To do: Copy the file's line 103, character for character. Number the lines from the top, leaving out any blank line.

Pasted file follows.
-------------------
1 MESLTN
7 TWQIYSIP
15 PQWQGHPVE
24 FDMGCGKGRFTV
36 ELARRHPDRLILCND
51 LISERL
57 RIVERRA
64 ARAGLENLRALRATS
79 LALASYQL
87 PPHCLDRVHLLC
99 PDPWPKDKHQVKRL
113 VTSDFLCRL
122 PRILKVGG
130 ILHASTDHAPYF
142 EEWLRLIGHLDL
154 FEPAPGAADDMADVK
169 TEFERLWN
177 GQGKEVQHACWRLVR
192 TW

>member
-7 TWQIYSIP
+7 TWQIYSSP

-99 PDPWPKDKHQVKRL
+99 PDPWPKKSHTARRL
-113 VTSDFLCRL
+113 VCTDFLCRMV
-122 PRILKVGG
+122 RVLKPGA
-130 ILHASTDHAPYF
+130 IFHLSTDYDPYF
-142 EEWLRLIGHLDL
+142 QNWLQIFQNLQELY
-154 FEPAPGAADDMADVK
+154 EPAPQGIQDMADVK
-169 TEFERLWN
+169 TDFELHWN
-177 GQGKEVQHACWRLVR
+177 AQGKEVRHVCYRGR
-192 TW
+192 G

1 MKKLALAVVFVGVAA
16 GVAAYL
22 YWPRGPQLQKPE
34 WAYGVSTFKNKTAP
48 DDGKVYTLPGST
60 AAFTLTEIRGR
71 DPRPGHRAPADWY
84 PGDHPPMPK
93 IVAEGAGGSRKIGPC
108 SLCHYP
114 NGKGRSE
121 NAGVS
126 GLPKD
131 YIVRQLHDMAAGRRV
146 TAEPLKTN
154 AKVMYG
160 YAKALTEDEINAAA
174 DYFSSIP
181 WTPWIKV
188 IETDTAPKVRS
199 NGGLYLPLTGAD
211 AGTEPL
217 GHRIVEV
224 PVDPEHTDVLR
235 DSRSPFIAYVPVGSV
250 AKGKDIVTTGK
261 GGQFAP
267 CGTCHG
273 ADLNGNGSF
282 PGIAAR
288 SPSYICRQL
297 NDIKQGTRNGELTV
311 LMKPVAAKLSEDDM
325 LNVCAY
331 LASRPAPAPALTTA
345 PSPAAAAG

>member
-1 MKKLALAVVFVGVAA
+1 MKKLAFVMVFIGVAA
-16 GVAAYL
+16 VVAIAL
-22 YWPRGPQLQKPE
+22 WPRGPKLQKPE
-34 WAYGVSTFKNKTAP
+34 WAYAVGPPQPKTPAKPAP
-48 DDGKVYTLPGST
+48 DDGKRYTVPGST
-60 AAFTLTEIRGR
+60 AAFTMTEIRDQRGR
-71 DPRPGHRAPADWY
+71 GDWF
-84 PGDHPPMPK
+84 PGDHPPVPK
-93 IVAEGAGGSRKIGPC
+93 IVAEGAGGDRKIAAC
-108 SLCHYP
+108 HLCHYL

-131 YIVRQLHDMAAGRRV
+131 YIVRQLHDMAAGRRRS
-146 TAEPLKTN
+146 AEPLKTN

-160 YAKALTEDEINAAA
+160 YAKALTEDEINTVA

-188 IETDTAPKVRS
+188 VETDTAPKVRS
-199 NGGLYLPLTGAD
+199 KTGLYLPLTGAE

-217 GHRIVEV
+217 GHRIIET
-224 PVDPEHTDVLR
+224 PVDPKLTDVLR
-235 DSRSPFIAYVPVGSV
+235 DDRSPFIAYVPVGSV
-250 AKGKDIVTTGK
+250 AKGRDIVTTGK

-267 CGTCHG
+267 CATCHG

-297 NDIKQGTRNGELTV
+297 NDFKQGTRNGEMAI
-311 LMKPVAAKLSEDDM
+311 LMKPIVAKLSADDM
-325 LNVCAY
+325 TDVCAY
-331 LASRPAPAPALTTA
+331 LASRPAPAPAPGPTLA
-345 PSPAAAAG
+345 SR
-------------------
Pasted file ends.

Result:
+160 YAKALTEDEINTVA